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Series: Rise of the Beasts
Allegiance: Maximal
Categories: Deluxe
Year: 2023

Prelude: In the run-up to the Rise of the Beasts movie and toys, we saw leaked pictures of not one but two different Airazor molds. One was clearly a retool (or at least shared the basic design) of Kingdom Airazor, the other appeared to be an entirely new mold. Eventually it was revealed that the new mold was, weirdly enough, not a part of the more collector-oriented Studio Series, but rather of the mainline Rise of the Beasts toys. So here she is, Rise of the Beasts Deluxe Airazor. Can the new mold edge out the old one? Let’s say go!

Robot Mode: Let us start by remembering that Airazor sadly never transformed into robot mode in the movie before her death, so there is no point in debating screen accuracy for this mode. There are probably some concept designs to be found somewhere, but those don’t really matter. So we shall judge this robot mode solely on its own merit.

Look-wise Airazor is relatively close to her classic look. She’s got a similar headsculpt, the falcon head on the chest, and the falcon claws on her wrists might well be a call-back to the original Beast Wars Airazor’s toy weapon. The general look is techno-organic and the coloring varies from (painted) grey to a bronze-gold color. The figure’s green eyes really stand out. There are feather details on the shoulders, the back, and the lower legs, giving her an almost regal look.

Articulation is quite good, though a bit short of it’s Kingdom predecessor. No ankle tilt or twisting wrists, but otherwise there are no restrictions. The wings (or rather, the wing parts) on her back can move sideways and up/down, so whether you like her to have visible wings in robot mode or not, Airazor can accommodate. Overall the figure is a tiny bit shorter than Kingdom Airazor, but not by much.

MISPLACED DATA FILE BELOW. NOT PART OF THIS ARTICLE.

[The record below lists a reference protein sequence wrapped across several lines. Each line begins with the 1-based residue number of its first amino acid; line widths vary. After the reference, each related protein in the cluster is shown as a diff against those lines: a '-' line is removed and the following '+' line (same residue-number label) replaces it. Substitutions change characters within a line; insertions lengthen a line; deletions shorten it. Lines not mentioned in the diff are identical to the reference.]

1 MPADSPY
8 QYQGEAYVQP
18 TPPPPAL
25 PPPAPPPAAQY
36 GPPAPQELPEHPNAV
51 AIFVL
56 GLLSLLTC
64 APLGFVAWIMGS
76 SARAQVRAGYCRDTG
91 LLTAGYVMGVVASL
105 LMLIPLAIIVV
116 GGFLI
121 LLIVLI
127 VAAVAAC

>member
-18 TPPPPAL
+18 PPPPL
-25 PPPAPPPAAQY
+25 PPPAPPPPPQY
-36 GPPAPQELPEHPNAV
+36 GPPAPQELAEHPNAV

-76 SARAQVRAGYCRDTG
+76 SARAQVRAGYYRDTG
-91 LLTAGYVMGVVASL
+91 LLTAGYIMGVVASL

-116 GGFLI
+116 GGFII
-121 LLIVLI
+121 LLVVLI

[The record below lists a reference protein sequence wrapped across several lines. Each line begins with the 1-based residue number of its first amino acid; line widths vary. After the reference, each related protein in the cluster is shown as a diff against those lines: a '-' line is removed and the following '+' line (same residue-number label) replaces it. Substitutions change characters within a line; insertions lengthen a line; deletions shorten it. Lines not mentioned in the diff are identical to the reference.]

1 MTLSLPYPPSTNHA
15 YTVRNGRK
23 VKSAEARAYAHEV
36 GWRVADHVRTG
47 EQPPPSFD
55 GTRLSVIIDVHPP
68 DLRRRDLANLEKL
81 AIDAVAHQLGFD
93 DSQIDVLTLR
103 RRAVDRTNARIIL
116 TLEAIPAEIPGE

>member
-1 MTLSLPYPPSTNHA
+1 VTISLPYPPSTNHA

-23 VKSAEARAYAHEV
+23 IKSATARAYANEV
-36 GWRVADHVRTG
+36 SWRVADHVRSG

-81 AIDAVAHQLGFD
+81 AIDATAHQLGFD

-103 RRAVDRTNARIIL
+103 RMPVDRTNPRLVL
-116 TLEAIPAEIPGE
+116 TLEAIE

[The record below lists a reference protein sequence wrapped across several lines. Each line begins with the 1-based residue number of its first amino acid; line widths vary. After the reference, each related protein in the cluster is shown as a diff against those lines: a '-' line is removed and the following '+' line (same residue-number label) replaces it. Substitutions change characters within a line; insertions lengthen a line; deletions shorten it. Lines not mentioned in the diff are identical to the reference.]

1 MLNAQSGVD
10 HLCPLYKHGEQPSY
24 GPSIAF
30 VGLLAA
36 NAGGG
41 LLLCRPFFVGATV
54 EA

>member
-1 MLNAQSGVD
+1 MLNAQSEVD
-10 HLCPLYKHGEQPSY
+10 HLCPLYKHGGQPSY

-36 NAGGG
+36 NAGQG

For weapons Airazor carries two swords, which are stored in the wings on her back. She can either wield a sword in each hand or combine them in one hand, end to end, for a big double blade (much like Optimus Primal can, too).

Bottom line for the robot mode: very nice. Articulation could have been improved slightly and maybe a few more painted highlights, but otherwise: I like it.

Alternate Mode: The first thing Airazor’s transformation reminded me of was Energon Divebomb, because the robot legs become the falcon’s wings. A far more innovative transformation scheme, if you ask me, than that used by most winged-animal Transformers (wings on back, robot body folds in, done). The resulting falcon looks a lot more bird-like in its proportions (no big underbelly) and just generally looks pretty cool. The sculpted details really pop here.

We do have quite a bit of screen accuracy in this mode, though there are differences as well, of course. No big Maximal symbol on the chest, for example, though I think this could have been accomplished by putting it on the back of the robot head. Anyway, the falcon has fully articulated bird legs (the robot mode arms), and while you can see the robot fists at the heels, it isn’t really much of a thing. Sadly the wing articulation is restricted to flapping the (fully extended) wings up and down, so no poses with folded-up wings are possible. Also, the head is immobile, not even an opening beak for a fire-breathing pose.

So bottom line for the falcon mode: very nice to look at, great proportions, but in terms of articulation there are some minor drawbacks.

Remarks: The first time the Autobots met a Maximal in the Rise of the Beasts movie, it was when Airazor saved their skidplates from Scourge and his Terrorcons. Airazor emerged as easily the most complex character of the movie, which made her untimely demise all the more tragic (especially since not one but TWO Autobots got resurrected with a bit of techno-magical handwaving). We never even saw her transform into robot mode. Still, the scenes between Airazor and Optimus Primal were easily the most extensive non-combat interaction we’ve seen between two Transformers (with no humans involved) in the entire live-action franchise.

As a toy Airazor is a good Deluxe-Class figure. In comparison with the Kingdom version she has some advantages and some disadvantages, so I wouldn’t really call her better or worse, just different. Personally I am happy that she is a new mold and the fact that her transformation holds similarities to one of my all-time favorite Basic/Scout-Class figures doesn’t hurt, of course. So bottom line: a nice Deluxe-Class figure. Whether you prefer this one or Studio Series Airazor for your Rise of the Beasts cast is really a matter of personal taste.

Rating: B+
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